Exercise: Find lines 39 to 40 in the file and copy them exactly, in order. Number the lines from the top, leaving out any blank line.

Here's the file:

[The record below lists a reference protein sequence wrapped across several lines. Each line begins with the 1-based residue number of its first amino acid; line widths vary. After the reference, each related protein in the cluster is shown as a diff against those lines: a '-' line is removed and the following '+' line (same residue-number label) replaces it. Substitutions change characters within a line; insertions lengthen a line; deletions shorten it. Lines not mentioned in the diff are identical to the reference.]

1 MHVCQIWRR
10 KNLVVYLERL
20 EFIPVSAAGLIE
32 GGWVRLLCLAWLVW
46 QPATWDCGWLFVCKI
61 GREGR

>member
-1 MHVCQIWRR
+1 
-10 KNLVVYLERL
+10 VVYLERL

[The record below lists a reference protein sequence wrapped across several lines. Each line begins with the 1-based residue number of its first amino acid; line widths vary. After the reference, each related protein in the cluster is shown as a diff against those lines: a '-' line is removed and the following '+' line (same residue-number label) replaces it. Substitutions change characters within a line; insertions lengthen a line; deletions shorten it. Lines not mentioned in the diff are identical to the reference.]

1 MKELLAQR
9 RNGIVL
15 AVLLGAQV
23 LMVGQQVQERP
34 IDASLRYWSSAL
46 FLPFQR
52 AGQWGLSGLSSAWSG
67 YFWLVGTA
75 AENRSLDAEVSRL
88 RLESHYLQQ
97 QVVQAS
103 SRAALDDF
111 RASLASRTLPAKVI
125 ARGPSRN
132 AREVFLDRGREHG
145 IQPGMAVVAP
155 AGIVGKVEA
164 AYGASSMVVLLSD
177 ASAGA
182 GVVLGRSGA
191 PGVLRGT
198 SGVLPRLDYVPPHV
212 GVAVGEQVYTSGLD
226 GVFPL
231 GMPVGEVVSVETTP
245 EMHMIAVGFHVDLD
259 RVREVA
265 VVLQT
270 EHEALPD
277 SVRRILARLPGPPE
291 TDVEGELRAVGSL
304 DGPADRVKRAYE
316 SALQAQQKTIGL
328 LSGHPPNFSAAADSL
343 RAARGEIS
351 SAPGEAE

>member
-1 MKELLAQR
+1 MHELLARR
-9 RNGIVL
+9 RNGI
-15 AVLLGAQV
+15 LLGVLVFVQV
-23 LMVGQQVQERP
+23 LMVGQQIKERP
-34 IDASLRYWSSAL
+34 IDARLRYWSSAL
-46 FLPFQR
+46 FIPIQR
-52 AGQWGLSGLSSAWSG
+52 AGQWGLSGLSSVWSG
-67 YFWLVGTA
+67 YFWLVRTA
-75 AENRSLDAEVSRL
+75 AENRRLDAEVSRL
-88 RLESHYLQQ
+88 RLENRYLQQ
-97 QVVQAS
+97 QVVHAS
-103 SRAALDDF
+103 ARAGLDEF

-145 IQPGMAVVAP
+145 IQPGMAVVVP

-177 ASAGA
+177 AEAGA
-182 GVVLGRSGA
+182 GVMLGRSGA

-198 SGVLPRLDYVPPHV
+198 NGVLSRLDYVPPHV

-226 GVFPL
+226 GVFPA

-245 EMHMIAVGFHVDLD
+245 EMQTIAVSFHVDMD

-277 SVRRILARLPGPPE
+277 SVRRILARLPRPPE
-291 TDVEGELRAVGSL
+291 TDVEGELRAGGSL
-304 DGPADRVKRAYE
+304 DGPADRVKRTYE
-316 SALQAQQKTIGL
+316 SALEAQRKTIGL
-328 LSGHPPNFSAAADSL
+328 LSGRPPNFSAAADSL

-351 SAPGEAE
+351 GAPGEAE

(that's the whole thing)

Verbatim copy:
245 EMHMIAVGFHVDLD
259 RVREVA